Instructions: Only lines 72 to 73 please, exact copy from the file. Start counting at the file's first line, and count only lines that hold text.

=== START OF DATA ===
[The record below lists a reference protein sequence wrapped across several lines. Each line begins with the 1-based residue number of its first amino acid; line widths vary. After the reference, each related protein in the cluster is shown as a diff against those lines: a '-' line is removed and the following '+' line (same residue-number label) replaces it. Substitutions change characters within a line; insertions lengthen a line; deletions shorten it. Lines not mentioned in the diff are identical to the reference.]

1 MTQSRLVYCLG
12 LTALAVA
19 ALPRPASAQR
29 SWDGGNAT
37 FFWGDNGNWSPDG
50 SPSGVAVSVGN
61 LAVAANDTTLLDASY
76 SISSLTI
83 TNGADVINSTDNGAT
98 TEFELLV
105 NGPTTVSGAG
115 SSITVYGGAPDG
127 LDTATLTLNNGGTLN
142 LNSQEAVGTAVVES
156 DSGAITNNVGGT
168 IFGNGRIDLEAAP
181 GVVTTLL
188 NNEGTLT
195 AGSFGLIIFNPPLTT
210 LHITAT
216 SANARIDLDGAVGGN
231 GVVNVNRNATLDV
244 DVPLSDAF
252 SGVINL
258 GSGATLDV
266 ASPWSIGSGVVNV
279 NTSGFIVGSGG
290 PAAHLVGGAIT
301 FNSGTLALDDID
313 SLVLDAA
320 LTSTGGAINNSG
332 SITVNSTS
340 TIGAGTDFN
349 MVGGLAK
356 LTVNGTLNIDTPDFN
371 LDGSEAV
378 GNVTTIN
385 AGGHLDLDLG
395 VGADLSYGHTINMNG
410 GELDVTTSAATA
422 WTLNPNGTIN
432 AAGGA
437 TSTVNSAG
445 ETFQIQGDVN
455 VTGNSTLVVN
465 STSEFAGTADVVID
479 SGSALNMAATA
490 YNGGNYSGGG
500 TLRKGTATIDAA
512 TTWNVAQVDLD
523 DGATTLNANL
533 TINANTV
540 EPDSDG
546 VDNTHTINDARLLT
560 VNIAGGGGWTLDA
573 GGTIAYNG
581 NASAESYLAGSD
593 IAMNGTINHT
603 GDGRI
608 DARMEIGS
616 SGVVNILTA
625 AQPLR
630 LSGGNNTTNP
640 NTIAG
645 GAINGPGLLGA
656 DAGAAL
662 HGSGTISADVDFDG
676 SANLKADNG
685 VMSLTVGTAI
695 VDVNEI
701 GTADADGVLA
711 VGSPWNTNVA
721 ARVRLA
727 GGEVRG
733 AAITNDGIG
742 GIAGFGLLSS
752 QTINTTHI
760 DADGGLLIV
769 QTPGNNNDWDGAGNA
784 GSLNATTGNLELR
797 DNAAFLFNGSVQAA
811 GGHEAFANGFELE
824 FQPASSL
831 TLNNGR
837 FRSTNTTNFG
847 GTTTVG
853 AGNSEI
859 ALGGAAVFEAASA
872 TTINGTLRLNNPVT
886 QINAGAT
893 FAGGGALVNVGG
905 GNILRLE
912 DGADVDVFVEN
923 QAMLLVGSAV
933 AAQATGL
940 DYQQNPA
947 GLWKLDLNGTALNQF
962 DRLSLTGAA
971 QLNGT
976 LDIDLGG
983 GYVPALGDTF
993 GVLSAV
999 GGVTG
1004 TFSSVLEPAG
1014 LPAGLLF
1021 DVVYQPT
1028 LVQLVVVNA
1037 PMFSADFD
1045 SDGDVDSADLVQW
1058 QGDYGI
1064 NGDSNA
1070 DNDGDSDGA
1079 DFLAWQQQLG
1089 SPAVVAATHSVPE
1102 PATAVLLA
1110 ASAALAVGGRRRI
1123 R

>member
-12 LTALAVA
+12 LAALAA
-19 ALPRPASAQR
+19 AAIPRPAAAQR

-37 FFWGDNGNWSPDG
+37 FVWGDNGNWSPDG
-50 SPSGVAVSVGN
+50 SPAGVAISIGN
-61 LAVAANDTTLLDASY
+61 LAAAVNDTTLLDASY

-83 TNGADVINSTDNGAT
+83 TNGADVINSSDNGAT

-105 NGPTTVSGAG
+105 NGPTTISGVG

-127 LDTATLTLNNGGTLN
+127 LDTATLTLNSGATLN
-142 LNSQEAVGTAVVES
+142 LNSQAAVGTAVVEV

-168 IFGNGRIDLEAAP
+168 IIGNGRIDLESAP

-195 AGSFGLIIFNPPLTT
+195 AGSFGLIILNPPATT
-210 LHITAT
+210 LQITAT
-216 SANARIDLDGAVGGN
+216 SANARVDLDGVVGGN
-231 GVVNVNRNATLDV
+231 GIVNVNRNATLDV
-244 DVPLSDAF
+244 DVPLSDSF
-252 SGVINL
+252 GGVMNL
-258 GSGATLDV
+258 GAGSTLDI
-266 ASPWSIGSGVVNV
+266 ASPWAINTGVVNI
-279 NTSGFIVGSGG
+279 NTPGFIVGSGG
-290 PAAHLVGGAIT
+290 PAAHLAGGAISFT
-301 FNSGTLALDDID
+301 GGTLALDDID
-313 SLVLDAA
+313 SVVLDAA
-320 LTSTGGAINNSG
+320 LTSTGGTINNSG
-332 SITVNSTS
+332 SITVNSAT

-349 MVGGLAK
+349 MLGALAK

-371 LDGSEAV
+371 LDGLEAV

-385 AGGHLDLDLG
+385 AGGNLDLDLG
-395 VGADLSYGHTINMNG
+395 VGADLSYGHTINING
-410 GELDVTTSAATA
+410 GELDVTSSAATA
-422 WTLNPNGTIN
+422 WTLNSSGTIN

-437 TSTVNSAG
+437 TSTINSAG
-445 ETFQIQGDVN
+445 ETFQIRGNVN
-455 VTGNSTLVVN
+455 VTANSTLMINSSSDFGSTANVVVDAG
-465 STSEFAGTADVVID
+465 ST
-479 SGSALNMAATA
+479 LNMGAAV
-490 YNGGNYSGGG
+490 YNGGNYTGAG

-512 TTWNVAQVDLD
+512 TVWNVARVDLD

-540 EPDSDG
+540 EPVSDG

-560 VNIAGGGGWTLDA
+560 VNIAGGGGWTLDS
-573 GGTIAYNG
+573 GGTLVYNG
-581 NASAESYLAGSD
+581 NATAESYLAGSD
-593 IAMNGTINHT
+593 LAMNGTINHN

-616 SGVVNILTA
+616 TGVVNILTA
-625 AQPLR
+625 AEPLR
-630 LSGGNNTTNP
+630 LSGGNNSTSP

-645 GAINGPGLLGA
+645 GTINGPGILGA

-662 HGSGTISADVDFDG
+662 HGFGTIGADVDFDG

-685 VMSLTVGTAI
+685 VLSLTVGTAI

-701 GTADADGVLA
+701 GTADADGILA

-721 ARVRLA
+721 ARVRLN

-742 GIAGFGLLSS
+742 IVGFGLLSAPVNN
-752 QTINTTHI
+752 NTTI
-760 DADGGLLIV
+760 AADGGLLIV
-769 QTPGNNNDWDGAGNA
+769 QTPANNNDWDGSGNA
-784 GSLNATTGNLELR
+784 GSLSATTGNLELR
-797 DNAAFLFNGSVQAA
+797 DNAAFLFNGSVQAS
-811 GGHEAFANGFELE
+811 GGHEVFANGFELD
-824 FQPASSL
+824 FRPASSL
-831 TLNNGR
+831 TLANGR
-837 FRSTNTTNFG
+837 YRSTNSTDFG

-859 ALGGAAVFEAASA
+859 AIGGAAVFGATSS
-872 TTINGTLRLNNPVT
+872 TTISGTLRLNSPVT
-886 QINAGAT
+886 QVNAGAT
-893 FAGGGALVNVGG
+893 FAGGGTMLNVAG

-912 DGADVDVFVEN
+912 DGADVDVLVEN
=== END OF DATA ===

701 GTADADGVLA
711 VGSPWNTNVA